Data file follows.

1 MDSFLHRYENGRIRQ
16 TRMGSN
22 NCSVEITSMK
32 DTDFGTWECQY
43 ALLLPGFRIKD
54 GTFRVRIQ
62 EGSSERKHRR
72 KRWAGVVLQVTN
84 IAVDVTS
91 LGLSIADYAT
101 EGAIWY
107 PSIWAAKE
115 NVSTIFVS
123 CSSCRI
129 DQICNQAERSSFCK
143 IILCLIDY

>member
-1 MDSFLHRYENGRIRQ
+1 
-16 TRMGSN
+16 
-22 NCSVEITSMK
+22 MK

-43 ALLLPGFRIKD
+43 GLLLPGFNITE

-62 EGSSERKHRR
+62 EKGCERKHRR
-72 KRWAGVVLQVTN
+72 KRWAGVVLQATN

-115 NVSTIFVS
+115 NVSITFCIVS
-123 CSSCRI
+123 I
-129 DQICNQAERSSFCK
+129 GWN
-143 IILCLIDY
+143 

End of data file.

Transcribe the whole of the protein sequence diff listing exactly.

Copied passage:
1 MDSFLHRYENGRIRQ
16 TRMGSN
22 NCSVEITSMK
32 DTDFGTWECQY
43 ALLLPGFRIKD
54 GTFRVRIQ
62 EGSSERKHRR
72 KRWAGVVLQVTN
84 IAVDVTS
91 LGLSIADYAT
101 EGAIWY
107 PSIWAAKE
115 NVSTIFVS
123 CSSCRI
129 DQICNQAERSSFCK
143 IILCLIDY

>member
-1 MDSFLHRYENGRIRQ
+1 
-16 TRMGSN
+16 
-22 NCSVEITSMK
+22 MK

-43 ALLLPGFRIKD
+43 GLLLPGFNITE

-62 EGSSERKHRR
+62 EKGCERKHRR
-72 KRWAGVVLQVTN
+72 KRWAGVVLQATN

-115 NVSTIFVS
+115 NVSITFCIVS
-123 CSSCRI
+123 I
-129 DQICNQAERSSFCK
+129 GWN
-143 IILCLIDY
+143 